A Summer Weed that Makes You Feel Fine: Purslane
In the summer, I become a Greek island cook and gardener, my patience and ingenuity put to the test by an overflow of squashes, tomatoes, peppers, eggplants, and weeds. Among them is purslane, which runs rampant but ends up invariably in either my salad bowl or stew pot. The Greeks call this prolific weed glistrida, which means slippery, and say that it turns you into a chatterbox or makes your tongue slip. I have never been able to find anything but empirical proof of that, mainly in my own urges to sing its praises. Purslane is no doubt a weed of distinction.
It is, indeed, one of the healthiest things we can eat. Its therapeutic values apparently have been known for eons. Pliny the Elder, one of the earliest chroniclers of plants, called it the guardian against all ills. Purslane is high in vitamins A and C, iron, phosphorus and calcium, and it is one of the richest plant sources of Omega-3 fatty acids and is a veritable antioxidant bombshell. In Greek and Mediterranean folk pharmacopoeia it has been used to treat headaches, stomach pains, ulcers, and eye ailments.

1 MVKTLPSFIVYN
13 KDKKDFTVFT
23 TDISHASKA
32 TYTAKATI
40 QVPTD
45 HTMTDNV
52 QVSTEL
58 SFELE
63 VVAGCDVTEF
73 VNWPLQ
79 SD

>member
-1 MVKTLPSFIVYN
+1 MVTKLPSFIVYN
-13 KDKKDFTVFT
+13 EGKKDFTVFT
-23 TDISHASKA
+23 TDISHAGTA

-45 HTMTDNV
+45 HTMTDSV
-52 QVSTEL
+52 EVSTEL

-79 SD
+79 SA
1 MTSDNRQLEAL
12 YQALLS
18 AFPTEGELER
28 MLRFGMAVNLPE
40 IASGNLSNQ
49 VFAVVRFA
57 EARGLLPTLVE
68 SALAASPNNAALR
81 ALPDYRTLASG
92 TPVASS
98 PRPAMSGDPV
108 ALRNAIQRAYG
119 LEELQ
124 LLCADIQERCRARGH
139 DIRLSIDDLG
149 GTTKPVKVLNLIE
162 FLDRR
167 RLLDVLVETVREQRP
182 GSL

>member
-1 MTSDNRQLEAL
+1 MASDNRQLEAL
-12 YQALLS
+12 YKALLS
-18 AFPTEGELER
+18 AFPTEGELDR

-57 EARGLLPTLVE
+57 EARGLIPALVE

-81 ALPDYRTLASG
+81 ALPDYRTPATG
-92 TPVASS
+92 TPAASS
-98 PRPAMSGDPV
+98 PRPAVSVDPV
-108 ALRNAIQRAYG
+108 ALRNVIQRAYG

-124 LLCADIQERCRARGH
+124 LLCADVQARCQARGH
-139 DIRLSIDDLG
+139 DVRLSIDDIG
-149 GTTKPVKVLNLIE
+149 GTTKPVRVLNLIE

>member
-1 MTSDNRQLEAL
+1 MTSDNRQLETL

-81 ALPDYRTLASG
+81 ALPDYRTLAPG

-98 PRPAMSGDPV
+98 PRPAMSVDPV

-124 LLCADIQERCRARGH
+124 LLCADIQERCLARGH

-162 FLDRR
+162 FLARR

For gardeners, it is a weed that serves a higher purpose: Its deep roots help bring nutrients to the top soil, its juice leaves and stems provide moisture, and its tenacity keeps other, peskier, weeds at bay.
For me, it’s an emblem of the best of Greek cooking, a member of the considerable range of wild greens, which are really nothing more than edible weeds, that Greeks call horta. Most wild greens grow in Greece when it rains, between November and May; purslane, together with amaranth and black nightshade (from which strychnine is derived but which is delicious and safe before it flowers) is a summer green, readily available for the plucking from June to September.
Greek cooks only avoid purslane when it starts to go to seed, producing tiny, black poppy-like seeds and growing large and tough in the process. But the array of dishes in the regional kitchen attests to the ingenuity of once poor country cooks when it comes to putting this green to good use. In many Aegean Island kitchens, purslane is stewed with zucchini and amaranth and plenty of olive oil or cooked in tomato sauce with lots of onions and garlic. One delicious recipe, popular among the Greeks from Istanbul who came back as refugees almost a hundred years ago, calls for cooking it with onions, garlic and thick Greek yogurt. In salads, from the classic Greek village salad (tomatoes, cucumbers, feta, onions and olive oil) to other, more diverse summer salads, it is a lovely addition that adds volume, crunch, and a mild, quenching acidity. I have learned to pair it with cucumbers, green olives, and red wine vinegar, a dish I co-opted from a local cook, Popi Karimanli, on my native island, Ikaria.
Maybe the best thing of all about purslane is how easy it is to procure gratis so long as you recognize it in fields and gardens, an easy enough thing to do since its leaves are deep green and fleshy, its stalks relatively thick and flexible. It looks like a succulent.